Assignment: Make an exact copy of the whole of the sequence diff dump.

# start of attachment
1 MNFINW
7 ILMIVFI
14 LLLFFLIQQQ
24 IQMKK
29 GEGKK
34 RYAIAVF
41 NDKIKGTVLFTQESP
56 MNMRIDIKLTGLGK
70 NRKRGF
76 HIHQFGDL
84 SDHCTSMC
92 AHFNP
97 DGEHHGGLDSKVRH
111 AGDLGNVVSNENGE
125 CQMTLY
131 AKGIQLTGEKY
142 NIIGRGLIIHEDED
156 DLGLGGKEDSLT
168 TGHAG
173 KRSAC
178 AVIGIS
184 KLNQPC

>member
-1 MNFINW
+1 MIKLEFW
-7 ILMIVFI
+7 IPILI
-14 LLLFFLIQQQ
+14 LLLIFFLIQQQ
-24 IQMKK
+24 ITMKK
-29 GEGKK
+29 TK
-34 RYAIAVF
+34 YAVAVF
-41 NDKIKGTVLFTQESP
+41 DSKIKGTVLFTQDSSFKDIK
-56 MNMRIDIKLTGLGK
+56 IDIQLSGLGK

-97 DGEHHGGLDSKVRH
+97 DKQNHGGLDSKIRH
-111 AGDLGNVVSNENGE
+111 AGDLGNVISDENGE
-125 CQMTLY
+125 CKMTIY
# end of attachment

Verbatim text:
1 MNFINW
7 ILMIVFI
14 LLLFFLIQQQ
24 IQMKK
29 GEGKK
34 RYAIAVF
41 NDKIKGTVLFTQESP
56 MNMRIDIKLTGLGK
70 NRKRGF
76 HIHQFGDL
84 SDHCTSMC
92 AHFNP
97 DGEHHGGLDSKVRH
111 AGDLGNVVSNENGE
125 CQMTLY
131 AKGIQLTGEKY
142 NIIGRGLIIHEDED
156 DLGLGGKEDSLT
168 TGHAG
173 KRSAC
178 AVIGIS
184 KLNQPC

>member
-1 MNFINW
+1 MIKLEFW
-7 ILMIVFI
+7 IPILI
-14 LLLFFLIQQQ
+14 LLLIFFLIQQQ
-24 IQMKK
+24 ITMKK
-29 GEGKK
+29 TK
-34 RYAIAVF
+34 YAVAVF
-41 NDKIKGTVLFTQESP
+41 DSKIKGTVLFTQDSSFKDIK
-56 MNMRIDIKLTGLGK
+56 IDIQLSGLGK

-97 DGEHHGGLDSKVRH
+97 DKQNHGGLDSKIRH
-111 AGDLGNVVSNENGE
+111 AGDLGNVISDENGE
-125 CQMTLY
+125 CKMTIY